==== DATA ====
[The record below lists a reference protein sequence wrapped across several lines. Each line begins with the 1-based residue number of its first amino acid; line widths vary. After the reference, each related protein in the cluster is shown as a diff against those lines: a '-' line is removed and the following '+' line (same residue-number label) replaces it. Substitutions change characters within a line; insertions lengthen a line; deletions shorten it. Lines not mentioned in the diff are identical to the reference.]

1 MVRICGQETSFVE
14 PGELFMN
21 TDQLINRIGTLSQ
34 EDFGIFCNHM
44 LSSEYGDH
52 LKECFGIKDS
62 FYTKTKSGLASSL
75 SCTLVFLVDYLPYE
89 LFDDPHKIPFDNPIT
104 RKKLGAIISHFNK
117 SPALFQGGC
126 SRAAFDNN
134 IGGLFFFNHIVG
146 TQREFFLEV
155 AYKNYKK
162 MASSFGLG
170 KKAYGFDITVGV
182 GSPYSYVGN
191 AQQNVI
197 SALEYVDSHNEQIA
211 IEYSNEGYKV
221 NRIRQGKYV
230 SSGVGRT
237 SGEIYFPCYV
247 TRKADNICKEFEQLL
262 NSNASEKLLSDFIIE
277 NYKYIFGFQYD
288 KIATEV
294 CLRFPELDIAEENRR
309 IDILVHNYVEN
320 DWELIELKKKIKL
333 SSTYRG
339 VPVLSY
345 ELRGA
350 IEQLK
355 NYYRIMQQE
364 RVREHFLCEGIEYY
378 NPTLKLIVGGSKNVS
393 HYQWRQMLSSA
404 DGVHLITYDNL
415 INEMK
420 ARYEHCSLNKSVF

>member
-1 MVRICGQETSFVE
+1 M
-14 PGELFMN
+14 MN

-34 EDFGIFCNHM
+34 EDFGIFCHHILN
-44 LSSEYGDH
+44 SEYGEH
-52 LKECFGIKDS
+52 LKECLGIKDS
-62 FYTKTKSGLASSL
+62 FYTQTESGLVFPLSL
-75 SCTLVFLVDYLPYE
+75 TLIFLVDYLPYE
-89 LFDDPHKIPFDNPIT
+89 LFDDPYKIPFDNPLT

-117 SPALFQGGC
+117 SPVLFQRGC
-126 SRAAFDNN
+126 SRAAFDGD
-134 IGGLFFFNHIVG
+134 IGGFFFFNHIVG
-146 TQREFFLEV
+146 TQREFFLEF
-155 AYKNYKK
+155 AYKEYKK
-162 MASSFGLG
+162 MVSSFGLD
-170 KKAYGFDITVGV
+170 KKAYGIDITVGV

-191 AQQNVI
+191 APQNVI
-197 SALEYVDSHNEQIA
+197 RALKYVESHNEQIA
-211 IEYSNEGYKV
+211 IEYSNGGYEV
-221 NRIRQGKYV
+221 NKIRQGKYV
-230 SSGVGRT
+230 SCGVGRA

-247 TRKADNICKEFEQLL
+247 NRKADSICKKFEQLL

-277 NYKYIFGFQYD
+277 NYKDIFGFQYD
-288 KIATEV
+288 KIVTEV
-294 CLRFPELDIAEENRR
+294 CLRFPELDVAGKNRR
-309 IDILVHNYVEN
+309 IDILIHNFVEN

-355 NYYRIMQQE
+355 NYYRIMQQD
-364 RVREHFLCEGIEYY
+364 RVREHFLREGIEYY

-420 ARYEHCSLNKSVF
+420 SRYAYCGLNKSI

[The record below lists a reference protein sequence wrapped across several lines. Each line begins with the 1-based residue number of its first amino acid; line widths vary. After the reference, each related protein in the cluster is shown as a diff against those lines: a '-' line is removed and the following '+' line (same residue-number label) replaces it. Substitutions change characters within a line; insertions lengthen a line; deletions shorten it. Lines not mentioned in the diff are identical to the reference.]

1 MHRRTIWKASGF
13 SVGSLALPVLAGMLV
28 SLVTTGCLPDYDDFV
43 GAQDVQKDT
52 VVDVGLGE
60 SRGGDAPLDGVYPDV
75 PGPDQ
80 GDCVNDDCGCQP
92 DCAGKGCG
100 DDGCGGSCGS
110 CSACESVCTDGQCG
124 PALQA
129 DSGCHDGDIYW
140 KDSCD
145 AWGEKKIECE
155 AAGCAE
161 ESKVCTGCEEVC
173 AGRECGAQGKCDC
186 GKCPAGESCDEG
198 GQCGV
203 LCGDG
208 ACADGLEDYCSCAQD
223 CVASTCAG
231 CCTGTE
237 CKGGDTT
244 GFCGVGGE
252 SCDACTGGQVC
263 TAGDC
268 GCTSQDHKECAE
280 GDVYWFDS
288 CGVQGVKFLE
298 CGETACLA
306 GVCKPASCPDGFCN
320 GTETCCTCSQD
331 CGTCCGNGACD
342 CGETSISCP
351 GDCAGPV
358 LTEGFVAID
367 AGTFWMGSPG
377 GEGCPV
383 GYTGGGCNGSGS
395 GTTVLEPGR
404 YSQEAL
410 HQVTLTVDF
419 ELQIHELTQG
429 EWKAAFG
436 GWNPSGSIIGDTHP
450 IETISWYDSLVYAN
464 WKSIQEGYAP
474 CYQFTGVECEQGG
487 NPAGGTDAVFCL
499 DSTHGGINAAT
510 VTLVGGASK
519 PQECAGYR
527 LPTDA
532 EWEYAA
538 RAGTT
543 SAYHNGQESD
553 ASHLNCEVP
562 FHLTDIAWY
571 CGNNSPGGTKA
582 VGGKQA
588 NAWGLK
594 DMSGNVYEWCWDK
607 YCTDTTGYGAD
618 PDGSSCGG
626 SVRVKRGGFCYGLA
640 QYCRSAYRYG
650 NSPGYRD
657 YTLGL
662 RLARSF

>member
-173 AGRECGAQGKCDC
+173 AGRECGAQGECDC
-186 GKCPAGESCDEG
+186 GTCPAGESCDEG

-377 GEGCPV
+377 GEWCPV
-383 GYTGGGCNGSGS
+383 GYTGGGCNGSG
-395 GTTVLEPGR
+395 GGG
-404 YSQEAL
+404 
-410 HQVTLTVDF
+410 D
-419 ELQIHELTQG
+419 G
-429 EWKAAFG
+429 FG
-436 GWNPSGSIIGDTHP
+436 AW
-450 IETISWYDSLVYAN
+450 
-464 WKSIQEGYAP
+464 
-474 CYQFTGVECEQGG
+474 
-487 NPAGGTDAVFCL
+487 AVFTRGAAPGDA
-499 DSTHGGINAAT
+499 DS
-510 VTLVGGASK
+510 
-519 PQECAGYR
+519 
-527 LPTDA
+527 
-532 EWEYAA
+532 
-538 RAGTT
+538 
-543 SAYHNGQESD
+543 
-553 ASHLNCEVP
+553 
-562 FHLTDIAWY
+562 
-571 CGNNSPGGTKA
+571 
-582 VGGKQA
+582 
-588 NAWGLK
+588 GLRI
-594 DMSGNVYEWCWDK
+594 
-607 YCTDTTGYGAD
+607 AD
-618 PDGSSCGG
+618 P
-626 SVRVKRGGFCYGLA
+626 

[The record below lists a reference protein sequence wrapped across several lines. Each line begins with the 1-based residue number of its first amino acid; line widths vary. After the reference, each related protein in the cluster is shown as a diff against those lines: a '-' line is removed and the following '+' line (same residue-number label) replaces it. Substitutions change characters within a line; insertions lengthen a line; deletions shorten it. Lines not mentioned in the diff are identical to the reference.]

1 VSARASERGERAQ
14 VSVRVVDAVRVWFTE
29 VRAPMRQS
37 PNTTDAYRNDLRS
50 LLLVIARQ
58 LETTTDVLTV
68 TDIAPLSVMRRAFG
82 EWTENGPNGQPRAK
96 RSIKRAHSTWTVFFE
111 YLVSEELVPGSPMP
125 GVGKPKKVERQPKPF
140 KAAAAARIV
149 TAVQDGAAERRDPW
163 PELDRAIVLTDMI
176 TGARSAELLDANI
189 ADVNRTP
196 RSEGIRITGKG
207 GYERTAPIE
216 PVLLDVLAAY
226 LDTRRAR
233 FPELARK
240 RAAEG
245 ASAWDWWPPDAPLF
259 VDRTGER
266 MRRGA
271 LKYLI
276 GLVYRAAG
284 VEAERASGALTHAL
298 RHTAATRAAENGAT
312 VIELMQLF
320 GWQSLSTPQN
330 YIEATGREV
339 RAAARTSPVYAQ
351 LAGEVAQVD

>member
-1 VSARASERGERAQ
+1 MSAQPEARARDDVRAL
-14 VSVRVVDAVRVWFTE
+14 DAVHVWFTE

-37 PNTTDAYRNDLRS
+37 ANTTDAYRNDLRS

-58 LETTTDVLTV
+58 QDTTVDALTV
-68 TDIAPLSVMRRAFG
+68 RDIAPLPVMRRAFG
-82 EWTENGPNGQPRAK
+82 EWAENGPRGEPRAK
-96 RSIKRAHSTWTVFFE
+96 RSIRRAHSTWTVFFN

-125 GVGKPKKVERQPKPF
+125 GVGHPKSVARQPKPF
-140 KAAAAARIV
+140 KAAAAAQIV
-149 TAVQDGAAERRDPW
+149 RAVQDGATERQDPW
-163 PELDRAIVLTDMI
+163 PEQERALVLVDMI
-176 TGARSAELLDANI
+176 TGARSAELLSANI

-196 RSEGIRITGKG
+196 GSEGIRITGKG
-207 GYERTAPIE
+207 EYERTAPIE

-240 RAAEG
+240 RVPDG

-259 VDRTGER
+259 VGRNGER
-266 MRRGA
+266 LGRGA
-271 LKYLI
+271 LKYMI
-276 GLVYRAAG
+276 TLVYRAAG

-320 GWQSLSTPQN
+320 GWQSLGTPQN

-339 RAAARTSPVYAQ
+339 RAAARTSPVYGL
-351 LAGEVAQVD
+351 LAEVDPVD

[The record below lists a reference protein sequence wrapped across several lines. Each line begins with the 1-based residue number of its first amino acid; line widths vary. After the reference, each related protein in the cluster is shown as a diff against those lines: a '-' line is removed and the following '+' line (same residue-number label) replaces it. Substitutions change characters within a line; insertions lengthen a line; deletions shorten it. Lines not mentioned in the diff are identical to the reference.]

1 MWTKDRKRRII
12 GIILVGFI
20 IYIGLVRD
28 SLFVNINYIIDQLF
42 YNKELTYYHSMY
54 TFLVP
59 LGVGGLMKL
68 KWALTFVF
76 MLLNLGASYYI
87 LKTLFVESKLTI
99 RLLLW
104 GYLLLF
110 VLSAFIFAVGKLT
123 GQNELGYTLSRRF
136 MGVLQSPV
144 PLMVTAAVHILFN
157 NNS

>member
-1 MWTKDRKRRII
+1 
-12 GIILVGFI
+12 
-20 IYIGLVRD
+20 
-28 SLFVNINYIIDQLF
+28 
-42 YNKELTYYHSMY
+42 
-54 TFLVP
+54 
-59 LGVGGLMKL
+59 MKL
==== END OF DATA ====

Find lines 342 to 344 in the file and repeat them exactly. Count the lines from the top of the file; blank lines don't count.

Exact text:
+42 
-54 TFLVP
+54 